How to work with local officials and build strong relationships with community leaders

The betterRetailing finds out how retailers can contact local leaders and maintain strong and constructive relationships

How to work with local officials and build strong community relationships

Local officials have the power to make changes and also often know about bigger changes to planning, regulations or legislation before other people. They are therefore usually among the best-placed people to offer official advice for retailers. 

As a result, having a strong relationship with these people can serve to lend a convenience store a louder voice. 

While any official is a useful contact to have, whether it’s local councillors or planning inspectors, Jason Birks, from Moscis Convenience Store in Peterlee, County Durham and The Fed's national president, believes local MPs and police and crime commissioners are the two most useful people to have in your phonebook.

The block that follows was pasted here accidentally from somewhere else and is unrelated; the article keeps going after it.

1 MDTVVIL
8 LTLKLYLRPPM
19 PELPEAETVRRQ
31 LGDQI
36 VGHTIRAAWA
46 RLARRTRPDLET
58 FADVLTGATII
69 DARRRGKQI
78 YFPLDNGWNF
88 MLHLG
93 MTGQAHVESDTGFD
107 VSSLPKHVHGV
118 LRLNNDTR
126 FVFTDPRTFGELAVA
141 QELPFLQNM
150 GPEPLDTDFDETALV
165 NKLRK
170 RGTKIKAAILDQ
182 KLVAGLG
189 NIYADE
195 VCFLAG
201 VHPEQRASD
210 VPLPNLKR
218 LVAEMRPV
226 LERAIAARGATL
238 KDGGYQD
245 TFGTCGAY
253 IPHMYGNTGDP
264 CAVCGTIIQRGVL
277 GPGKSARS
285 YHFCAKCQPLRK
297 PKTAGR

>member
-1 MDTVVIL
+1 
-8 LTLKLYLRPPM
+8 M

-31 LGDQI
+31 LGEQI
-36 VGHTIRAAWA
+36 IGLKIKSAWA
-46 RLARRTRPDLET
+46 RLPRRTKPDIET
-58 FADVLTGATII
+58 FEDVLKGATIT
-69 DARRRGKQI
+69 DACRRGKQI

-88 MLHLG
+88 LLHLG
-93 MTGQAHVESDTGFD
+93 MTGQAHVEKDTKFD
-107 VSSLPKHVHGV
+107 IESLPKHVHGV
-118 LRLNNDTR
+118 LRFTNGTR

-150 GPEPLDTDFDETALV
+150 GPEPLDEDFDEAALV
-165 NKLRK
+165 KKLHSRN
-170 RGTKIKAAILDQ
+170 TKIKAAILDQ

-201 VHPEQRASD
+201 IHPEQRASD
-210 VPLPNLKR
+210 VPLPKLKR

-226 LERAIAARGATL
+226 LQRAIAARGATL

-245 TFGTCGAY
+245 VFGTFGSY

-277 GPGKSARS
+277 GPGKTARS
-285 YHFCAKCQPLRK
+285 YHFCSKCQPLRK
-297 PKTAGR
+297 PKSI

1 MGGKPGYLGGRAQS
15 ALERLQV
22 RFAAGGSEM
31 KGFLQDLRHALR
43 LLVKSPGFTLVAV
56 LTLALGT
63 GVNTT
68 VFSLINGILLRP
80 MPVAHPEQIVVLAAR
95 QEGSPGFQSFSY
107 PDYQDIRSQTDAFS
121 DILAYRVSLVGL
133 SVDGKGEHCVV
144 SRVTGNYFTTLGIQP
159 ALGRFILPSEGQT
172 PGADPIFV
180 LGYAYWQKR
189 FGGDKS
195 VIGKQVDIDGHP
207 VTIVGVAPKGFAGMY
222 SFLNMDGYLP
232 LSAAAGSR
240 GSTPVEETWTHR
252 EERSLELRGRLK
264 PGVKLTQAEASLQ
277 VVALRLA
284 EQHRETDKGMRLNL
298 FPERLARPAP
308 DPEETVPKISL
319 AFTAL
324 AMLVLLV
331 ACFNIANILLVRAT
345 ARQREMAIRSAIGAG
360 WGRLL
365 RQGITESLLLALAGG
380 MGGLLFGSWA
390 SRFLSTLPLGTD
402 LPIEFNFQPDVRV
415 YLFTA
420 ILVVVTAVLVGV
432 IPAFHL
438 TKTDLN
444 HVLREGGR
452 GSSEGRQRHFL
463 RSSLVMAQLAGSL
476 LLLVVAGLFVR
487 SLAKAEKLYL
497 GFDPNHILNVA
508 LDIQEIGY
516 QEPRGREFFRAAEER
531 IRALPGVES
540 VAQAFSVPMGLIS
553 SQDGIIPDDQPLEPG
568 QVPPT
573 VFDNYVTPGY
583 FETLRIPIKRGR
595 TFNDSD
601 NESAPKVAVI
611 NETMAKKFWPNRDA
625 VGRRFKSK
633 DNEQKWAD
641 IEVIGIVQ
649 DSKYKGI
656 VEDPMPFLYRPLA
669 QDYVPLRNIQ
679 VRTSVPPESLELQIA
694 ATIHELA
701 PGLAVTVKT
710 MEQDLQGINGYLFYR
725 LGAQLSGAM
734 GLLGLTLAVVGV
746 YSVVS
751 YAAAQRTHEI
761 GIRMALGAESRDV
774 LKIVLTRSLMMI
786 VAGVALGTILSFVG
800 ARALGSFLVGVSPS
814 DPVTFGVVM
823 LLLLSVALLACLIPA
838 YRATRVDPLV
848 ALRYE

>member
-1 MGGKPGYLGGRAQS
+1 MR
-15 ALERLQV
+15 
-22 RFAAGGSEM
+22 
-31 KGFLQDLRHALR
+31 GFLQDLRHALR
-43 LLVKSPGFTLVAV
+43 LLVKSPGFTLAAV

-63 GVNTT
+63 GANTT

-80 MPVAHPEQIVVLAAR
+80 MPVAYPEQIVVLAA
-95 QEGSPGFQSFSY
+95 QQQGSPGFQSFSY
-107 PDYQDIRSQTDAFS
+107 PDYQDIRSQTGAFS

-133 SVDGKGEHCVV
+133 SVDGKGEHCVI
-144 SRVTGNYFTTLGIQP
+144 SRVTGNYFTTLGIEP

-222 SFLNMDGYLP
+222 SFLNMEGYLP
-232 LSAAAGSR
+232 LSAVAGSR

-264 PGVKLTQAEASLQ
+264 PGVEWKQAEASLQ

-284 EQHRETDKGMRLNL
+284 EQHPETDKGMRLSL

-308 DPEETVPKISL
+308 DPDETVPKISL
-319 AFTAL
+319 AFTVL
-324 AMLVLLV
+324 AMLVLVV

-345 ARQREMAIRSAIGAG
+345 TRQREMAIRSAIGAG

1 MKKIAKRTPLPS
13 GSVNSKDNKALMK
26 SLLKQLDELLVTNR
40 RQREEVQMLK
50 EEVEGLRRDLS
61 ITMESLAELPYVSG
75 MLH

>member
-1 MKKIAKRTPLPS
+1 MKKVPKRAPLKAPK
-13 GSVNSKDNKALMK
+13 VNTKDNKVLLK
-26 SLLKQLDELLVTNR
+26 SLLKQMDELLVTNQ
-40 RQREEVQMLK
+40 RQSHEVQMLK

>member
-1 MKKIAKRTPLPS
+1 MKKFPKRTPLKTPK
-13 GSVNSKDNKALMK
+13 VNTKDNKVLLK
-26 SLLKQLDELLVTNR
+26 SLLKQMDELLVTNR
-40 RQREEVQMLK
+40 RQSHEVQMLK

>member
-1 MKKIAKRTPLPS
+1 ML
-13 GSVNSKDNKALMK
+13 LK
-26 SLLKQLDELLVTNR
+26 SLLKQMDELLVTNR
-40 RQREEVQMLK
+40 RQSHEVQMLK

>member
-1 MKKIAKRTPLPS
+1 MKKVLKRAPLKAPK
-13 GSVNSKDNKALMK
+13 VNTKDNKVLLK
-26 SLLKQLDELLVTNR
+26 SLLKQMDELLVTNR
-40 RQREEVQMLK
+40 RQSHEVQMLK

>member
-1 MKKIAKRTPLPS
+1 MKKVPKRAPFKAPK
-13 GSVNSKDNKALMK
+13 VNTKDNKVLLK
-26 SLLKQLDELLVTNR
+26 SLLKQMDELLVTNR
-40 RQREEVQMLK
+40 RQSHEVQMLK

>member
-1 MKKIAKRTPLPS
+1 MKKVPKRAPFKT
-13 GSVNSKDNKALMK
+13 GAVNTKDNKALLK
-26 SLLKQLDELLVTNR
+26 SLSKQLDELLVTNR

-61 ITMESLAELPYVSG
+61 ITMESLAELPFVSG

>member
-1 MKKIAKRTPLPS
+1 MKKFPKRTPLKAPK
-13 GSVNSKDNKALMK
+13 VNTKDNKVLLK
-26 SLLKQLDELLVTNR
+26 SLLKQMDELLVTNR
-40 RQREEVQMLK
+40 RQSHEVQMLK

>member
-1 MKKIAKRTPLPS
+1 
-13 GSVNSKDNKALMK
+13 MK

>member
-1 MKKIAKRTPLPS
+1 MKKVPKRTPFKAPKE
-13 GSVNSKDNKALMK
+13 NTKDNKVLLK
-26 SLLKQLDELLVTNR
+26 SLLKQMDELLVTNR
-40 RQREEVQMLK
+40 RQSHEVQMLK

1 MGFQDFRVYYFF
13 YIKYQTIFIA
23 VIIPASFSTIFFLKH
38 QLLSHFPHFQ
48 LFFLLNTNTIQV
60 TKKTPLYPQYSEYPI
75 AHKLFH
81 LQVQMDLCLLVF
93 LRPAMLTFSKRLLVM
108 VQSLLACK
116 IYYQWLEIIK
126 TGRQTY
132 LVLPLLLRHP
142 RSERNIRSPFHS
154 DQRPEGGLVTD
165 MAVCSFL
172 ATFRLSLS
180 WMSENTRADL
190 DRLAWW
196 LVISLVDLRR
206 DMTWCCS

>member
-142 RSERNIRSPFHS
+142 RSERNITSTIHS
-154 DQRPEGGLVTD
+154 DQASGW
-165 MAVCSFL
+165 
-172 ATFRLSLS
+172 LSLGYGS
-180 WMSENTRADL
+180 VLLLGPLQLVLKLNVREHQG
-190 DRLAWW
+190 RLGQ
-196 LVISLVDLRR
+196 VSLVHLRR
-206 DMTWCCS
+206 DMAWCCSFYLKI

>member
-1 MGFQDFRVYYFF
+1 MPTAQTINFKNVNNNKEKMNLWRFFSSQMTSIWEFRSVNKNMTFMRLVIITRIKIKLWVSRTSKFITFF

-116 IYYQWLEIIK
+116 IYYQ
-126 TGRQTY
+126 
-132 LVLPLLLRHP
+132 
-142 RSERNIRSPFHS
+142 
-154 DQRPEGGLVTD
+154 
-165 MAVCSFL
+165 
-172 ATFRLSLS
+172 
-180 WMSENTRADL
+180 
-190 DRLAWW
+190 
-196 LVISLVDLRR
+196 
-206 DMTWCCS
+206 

Making that initial contact is the first important step. Ian Lewis, from Spar Minster Lovell in Witney, Oxfordshire, has a unique access point to his local councillor because he used to work in his store, but most retailers will need to resort to more traditional methods, whether that’s through an email, a letter, a phone call or a face-to-face meeting. 

It is also important to recognise a certain level of quid pro quo when it comes to officials. If you are coming to them with positive news, reassurances and opportunities, rather than a constant litany of complaints, then your voice is more likely to be heard when there is a pressing issue you need addressed. 

“It’s about building up this symbiotic relationship that you’re achieving something and the end goal is realising we can work together,” says Vince Malone, from Tenby Stores & Post Office in Pembrokeshire. “We’ve not had any issues whereby we’ve had to go complaining about something, it’s more about us identifying where there are gaps in the market and where can we help.” 

And while a lack of response can be frustrating and demoralising, maintaining a consistent stream of information does help to build a clearer picture for officials and also builds pressure on them to act accordingly. 

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